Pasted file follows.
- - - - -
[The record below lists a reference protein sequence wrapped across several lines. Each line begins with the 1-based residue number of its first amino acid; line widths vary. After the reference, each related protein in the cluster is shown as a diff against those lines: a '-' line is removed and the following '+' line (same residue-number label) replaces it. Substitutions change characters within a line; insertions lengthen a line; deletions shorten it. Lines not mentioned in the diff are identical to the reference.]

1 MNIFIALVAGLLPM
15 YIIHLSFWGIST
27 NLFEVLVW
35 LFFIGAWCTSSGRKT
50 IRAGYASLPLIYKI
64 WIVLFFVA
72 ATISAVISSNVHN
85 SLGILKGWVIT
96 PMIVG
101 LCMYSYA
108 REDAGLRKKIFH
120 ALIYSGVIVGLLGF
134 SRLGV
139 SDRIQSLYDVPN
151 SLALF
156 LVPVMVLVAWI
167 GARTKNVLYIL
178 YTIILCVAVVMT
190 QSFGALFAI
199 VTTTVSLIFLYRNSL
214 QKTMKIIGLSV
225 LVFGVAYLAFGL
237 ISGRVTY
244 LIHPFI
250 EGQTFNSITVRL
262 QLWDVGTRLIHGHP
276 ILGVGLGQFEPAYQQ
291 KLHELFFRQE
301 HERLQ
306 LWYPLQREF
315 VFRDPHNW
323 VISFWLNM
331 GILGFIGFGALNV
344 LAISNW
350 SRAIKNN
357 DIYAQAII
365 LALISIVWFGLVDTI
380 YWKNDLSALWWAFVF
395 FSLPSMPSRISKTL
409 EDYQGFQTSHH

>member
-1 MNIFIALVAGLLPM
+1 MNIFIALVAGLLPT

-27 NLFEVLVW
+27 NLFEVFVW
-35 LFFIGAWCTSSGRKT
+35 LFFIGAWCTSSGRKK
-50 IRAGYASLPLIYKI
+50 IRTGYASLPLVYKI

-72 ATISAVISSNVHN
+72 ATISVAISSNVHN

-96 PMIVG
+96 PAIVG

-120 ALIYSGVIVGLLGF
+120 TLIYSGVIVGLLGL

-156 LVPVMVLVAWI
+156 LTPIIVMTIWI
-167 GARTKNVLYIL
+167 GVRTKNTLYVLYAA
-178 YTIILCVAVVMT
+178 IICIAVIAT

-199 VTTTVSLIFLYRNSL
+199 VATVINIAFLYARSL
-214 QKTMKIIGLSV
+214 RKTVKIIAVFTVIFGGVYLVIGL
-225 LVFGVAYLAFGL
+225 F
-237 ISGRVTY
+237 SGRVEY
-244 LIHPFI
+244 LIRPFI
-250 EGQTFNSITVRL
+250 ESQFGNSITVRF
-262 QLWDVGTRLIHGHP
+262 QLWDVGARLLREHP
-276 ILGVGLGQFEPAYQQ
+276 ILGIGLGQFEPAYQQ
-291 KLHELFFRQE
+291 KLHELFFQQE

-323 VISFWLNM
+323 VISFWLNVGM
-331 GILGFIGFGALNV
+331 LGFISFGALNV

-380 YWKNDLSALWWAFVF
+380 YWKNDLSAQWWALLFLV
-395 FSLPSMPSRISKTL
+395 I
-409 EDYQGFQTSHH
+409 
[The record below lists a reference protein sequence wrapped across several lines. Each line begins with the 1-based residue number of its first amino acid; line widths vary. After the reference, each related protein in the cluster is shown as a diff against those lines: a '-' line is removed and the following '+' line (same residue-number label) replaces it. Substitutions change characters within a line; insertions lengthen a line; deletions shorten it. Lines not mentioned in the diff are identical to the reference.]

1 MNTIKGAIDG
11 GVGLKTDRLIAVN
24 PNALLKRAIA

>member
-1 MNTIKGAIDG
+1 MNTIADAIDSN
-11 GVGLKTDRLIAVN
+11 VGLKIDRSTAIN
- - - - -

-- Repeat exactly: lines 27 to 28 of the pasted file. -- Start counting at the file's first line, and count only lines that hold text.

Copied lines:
262 QLWDVGTRLIHGHP
276 ILGVGLGQFEPAYQQ